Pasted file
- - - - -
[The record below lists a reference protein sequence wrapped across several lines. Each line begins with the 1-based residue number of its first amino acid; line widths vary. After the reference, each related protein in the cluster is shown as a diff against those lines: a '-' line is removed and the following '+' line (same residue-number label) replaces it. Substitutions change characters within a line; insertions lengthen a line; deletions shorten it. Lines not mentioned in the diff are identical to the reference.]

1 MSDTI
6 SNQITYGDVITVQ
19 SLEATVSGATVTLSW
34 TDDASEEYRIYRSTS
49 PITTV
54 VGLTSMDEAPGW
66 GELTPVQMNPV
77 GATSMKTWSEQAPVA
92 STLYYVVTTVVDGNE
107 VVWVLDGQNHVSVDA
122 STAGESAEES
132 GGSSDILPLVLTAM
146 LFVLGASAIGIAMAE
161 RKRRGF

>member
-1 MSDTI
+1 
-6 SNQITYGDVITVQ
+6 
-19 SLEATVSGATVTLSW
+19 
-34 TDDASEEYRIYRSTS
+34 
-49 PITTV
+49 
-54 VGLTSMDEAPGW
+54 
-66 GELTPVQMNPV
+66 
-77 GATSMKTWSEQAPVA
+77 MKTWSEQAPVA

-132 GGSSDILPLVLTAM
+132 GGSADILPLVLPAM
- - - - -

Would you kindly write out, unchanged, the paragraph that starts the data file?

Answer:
[The record below lists a reference protein sequence wrapped across several lines. Each line begins with the 1-based residue number of its first amino acid; line widths vary. After the reference, each related protein in the cluster is shown as a diff against those lines: a '-' line is removed and the following '+' line (same residue-number label) replaces it. Substitutions change characters within a line; insertions lengthen a line; deletions shorten it. Lines not mentioned in the diff are identical to the reference.]